The intelligent gamer. (Looking toward the future) David Levy.
The decade 1974-84 was notable for a number of giant leaps in the field of Artificial Intelligence, not the least of which has been in computerized game playing. It has long been recognized that writing a program to outthink a strong human player at a skillful game, such as chess, would take mankind further along the road towards producing a totally artificial intellect.
The very idea of a genuinely "intelligent" computer program conjures up disbelief in many minds, yet those same minds would not dispute the fact that human chess masters are intelligent. It must surely follow that a program that outperforms a human at an activity requiring intelligence is itself exhibiting intelligence. This philosophical argument is one of many reasons that there has been considerable interest during the past decade in the programming of "intelligent" games.
Amongst the games which require intelligence to play and which have been successfully programmed on computers, I shall single out three: backgammon, reversi (also known as Othello), and chess. I feel that these three games provide a representative spread between tasks which require far more subtle methods and heuristics. Backgammon is not a game of pure skill. The player decides which men to move, but his decisions are constrained by the roll of the dice. Expert backgammon players play largely "With the odds," which means that they usually know which particular play is most likely to work out best over a very large number of games. Armed with this type of knowledge and/or intuition, a strong backgammon player will normally fleece a weaker player over a long playing session, even though the dice may present a large element of luck in any one game.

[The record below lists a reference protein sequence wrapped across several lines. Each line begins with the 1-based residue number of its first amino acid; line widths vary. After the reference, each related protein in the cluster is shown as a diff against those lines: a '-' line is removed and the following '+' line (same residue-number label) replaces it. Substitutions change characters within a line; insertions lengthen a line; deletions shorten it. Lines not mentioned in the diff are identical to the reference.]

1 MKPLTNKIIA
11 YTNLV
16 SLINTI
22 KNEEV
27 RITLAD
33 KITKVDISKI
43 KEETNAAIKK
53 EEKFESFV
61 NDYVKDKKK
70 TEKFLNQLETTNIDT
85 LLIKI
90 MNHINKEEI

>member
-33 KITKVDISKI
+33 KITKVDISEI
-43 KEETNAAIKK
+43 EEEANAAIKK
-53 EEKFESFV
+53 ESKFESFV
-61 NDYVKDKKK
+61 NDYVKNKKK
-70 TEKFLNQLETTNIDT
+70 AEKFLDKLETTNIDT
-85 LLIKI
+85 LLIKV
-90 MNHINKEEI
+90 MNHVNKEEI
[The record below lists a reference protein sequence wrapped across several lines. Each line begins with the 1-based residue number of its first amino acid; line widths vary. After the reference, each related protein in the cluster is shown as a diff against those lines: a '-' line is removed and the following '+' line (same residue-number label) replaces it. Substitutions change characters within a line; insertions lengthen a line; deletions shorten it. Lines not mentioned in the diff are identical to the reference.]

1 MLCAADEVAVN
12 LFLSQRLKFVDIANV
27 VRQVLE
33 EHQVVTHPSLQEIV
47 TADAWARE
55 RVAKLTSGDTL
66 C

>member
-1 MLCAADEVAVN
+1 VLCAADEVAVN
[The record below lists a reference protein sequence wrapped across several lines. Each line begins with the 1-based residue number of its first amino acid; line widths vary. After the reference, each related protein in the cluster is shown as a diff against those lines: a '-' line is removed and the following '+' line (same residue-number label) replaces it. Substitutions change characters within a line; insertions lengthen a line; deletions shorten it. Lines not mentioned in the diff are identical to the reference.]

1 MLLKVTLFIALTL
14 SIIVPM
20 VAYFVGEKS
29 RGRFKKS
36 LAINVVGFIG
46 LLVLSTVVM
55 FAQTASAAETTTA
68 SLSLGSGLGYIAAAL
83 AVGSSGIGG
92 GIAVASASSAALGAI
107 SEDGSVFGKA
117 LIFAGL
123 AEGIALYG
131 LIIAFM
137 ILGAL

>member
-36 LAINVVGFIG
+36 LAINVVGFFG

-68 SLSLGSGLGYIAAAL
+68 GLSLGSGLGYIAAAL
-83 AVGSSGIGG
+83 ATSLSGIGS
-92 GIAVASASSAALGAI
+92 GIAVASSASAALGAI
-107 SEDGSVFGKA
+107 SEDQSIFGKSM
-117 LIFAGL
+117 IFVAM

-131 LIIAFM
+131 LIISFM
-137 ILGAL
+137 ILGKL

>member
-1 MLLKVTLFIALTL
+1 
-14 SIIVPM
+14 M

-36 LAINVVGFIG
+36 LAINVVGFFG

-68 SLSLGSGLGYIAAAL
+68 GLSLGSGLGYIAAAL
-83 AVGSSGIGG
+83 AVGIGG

There has been considerable research into the mathematics of backgammon, including various studies into the optimal uses of the doubling cube, and the results of this research have been tabulated. A good backgammon program must possess the result of this tabulated information, as well as a sophisticated evaluation function for dealings with less specific situations.
Dr. Hans Berliner, working in the Computer Science Department at Carnegie Mellon University, is not only a former world champion at Correspondence Chess, he is also the author of the world's strongest backgammon program. In July 1979, Berliner's program, BKG 9.8, beat the reigning World Champion, Luigi Villa of Italy, in a $5000 winner-take-all match in Monte Carlo. The score in the match was an amazing seve games to one.
Berliner admits that the program was luckier than Villa when rolling the dice, but even so, such a score against a world champion cannot be attributed entirely to good luck. This was the first time in history that a computer program had won against a human world champion in a game in which good play require intelligence. Berliner's program clearly exhigbits some intelligence ine the way it plays, although this is limited by the fact that many of the decisions made by it are based on nothing more than a table lookup. Reversi
The game of reversi (also known as Othello) is, on the other hand, a game of pure skill, though it lags far behind chess as an intellectual challenge. It was improved in late 19th century England, but did not become popular until around 1970 when it was renamed Othello by a Japanese gentleman, who has since made a small fortune from licensing the rights to the game.
The rules of revesi are simple enough to be learned by a child in less than two minutes, yet the game is sufficiently deep and complex in nature to be on a par with checkers. Suffice it to say that one cannot play reversi by looking up the right move in a table. The game requires most of the attributes of a strong chess player, including analytical skill and intuition.